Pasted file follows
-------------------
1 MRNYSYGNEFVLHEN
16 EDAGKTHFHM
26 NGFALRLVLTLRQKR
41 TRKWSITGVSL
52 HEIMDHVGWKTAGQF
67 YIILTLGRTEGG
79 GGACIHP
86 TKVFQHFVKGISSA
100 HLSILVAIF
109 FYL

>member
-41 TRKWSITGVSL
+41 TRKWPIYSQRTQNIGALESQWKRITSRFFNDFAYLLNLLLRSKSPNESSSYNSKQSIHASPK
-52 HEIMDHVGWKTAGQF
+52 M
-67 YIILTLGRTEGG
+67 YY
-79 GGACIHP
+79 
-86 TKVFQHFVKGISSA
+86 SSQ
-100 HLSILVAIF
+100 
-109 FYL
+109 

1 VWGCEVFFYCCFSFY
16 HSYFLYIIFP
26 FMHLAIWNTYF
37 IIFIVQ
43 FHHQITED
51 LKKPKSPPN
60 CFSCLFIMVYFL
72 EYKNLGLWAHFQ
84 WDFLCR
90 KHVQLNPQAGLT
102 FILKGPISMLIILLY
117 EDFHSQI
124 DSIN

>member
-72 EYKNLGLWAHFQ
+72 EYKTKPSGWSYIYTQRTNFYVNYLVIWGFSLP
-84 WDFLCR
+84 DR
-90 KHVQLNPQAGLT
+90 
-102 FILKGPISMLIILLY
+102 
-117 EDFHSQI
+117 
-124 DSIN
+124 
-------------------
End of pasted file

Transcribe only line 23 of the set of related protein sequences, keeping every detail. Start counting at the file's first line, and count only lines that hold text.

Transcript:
+100 